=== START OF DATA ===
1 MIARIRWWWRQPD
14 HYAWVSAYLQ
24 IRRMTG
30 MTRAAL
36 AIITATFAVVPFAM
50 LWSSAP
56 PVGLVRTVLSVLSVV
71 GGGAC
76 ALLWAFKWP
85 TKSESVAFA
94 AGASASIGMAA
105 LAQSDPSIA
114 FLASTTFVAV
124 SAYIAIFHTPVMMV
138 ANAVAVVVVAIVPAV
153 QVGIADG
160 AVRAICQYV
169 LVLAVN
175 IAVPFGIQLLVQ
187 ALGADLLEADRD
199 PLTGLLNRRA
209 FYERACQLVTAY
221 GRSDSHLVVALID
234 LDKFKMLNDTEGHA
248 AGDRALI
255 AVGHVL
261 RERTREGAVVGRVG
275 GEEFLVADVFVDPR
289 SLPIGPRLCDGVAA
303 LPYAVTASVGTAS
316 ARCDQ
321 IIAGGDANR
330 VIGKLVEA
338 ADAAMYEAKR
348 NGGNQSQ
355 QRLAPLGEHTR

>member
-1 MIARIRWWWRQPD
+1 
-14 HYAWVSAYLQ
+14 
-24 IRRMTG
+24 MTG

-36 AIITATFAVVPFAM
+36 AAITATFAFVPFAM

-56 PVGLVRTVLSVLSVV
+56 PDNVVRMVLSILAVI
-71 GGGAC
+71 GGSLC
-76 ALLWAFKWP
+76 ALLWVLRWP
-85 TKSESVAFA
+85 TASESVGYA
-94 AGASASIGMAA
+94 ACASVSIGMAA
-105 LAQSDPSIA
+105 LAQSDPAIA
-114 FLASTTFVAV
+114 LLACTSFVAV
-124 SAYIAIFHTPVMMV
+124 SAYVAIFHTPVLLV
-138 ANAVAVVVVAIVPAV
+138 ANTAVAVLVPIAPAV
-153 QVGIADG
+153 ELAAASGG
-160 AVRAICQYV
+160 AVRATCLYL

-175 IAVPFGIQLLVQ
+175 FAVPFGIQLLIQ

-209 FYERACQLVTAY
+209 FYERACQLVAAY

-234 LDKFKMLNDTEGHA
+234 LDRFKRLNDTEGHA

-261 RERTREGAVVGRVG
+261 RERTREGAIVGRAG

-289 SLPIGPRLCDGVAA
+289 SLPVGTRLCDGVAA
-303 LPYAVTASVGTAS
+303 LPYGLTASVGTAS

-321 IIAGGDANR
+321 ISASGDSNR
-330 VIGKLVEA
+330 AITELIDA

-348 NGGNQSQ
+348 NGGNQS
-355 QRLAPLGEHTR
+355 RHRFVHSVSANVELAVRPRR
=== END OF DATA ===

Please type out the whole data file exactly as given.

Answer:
1 MIARIRWWWRQPD
14 HYAWVSAYLQ
24 IRRMTG
30 MTRAAL
36 AIITATFAVVPFAM
50 LWSSAP
56 PVGLVRTVLSVLSVV
71 GGGAC
76 ALLWAFKWP
85 TKSESVAFA
94 AGASASIGMAA
105 LAQSDPSIA
114 FLASTTFVAV
124 SAYIAIFHTPVMMV
138 ANAVAVVVVAIVPAV
153 QVGIADG
160 AVRAICQYV
169 LVLAVN
175 IAVPFGIQLLVQ
187 ALGADLLEADRD
199 PLTGLLNRRA
209 FYERACQLVTAY
221 GRSDSHLVVALID
234 LDKFKMLNDTEGHA
248 AGDRALI
255 AVGHVL
261 RERTREGAVVGRVG
275 GEEFLVADVFVDPR
289 SLPIGPRLCDGVAA
303 LPYAVTASVGTAS
316 ARCDQ
321 IIAGGDANR
330 VIGKLVEA
338 ADAAMYEAKR
348 NGGNQSQ
355 QRLAPLGEHTR

>member
-1 MIARIRWWWRQPD
+1 
-14 HYAWVSAYLQ
+14 
-24 IRRMTG
+24 MTG

-36 AIITATFAVVPFAM
+36 AAITATFAFVPFAM

-56 PVGLVRTVLSVLSVV
+56 PDNVVRMVLSILAVI
-71 GGGAC
+71 GGSLC
-76 ALLWAFKWP
+76 ALLWVLRWP
-85 TKSESVAFA
+85 TASESVGYA
-94 AGASASIGMAA
+94 ACASVSIGMAA
-105 LAQSDPSIA
+105 LAQSDPAIA
-114 FLASTTFVAV
+114 LLACTSFVAV
-124 SAYIAIFHTPVMMV
+124 SAYVAIFHTPVLLV
-138 ANAVAVVVVAIVPAV
+138 ANTAVAVLVPIAPAV
-153 QVGIADG
+153 ELAAASGG
-160 AVRAICQYV
+160 AVRATCLYL

-175 IAVPFGIQLLVQ
+175 FAVPFGIQLLIQ

-209 FYERACQLVTAY
+209 FYERACQLVAAY

-234 LDKFKMLNDTEGHA
+234 LDRFKRLNDTEGHA

-261 RERTREGAVVGRVG
+261 RERTREGAIVGRAG

-289 SLPIGPRLCDGVAA
+289 SLPVGTRLCDGVAA
-303 LPYAVTASVGTAS
+303 LPYGLTASVGTAS

-321 IIAGGDANR
+321 ISASGDSNR
-330 VIGKLVEA
+330 AITELIDA

-348 NGGNQSQ
+348 NGGNQS
-355 QRLAPLGEHTR
+355 RHRFVHSVSANVELAVRPRR